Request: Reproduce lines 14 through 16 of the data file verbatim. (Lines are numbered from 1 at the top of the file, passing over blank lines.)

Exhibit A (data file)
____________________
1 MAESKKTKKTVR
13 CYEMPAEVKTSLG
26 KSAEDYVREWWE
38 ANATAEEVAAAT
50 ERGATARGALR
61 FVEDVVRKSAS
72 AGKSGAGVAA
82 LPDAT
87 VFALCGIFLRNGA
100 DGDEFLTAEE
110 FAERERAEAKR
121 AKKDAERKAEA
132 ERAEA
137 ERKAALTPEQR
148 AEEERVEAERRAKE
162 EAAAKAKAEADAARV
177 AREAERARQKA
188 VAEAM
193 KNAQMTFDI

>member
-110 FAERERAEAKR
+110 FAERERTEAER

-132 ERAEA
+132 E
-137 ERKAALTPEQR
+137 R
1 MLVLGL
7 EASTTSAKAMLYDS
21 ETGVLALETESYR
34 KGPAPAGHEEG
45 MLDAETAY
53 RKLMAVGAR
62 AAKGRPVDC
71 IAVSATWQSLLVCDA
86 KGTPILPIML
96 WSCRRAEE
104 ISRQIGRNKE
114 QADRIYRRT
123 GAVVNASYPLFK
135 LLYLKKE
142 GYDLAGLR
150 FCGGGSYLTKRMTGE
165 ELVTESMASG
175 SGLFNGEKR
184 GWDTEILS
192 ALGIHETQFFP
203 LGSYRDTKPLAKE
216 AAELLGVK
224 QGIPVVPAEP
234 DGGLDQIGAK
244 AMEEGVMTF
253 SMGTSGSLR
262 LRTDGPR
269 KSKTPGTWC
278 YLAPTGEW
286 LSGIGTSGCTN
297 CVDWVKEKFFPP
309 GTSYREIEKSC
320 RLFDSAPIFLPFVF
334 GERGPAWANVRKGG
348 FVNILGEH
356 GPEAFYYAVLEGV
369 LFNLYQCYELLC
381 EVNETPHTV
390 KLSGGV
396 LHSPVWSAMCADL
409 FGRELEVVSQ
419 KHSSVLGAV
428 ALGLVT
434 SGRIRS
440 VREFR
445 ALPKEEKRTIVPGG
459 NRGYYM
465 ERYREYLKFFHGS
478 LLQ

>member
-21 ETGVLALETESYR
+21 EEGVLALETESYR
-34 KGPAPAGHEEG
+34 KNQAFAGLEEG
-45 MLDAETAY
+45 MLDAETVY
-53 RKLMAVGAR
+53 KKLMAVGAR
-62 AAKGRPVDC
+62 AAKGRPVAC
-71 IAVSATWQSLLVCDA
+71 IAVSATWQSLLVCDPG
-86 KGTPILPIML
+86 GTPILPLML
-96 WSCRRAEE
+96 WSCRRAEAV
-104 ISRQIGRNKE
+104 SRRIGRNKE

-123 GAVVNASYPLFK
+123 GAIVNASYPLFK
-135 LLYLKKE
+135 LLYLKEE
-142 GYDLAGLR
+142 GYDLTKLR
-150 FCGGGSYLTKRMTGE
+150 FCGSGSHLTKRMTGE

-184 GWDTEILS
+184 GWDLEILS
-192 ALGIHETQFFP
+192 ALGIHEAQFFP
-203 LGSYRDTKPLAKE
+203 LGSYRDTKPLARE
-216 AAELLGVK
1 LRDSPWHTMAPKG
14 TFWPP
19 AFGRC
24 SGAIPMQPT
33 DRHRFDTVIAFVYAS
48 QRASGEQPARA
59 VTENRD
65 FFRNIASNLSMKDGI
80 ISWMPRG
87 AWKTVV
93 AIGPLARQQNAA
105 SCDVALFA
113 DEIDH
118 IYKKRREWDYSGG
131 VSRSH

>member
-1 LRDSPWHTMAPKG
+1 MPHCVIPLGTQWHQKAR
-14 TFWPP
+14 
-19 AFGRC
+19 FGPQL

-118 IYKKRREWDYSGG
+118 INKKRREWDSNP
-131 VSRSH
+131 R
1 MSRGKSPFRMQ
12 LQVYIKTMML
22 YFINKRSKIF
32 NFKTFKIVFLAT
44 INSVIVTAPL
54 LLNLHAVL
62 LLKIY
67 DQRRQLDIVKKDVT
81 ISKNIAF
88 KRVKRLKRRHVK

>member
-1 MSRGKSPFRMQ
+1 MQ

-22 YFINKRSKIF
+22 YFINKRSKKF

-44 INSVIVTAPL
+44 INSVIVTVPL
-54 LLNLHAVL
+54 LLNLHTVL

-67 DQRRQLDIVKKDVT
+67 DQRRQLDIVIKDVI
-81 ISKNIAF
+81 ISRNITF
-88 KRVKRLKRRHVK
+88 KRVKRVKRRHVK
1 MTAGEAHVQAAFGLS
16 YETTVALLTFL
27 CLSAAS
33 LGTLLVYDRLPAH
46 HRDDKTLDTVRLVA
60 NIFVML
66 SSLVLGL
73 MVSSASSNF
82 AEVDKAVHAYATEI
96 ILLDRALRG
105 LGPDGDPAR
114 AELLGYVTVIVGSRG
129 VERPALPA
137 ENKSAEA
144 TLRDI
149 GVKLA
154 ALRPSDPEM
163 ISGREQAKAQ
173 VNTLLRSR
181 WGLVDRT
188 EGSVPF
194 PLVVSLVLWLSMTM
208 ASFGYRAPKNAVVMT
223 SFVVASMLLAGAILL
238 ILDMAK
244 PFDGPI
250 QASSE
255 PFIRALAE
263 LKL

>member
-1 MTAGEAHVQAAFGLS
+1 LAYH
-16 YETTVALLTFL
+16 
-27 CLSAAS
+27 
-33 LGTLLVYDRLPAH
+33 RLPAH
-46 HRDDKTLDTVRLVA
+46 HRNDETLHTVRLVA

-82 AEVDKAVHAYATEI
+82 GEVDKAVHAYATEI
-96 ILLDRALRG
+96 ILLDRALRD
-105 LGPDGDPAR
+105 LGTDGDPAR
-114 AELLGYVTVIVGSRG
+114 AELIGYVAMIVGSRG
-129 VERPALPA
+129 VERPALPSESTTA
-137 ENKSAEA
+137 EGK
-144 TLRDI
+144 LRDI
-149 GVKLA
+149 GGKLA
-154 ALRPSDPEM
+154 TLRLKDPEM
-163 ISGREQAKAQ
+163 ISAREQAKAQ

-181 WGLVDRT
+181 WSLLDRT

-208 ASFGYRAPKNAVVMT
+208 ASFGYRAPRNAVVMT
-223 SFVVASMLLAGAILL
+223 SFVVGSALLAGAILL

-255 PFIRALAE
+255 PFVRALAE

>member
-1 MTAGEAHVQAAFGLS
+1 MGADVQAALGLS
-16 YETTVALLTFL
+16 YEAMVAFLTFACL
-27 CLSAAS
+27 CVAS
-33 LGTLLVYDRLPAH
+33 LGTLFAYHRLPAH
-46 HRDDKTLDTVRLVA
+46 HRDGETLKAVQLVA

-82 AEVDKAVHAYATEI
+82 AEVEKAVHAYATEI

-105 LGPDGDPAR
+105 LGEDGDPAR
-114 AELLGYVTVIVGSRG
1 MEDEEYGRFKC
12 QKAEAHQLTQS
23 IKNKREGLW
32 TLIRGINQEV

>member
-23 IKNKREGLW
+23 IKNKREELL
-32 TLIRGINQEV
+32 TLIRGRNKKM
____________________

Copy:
137 ERKAALTPEQR
148 AEEERVEAERRAKE
162 EAAAKAKAEADAARV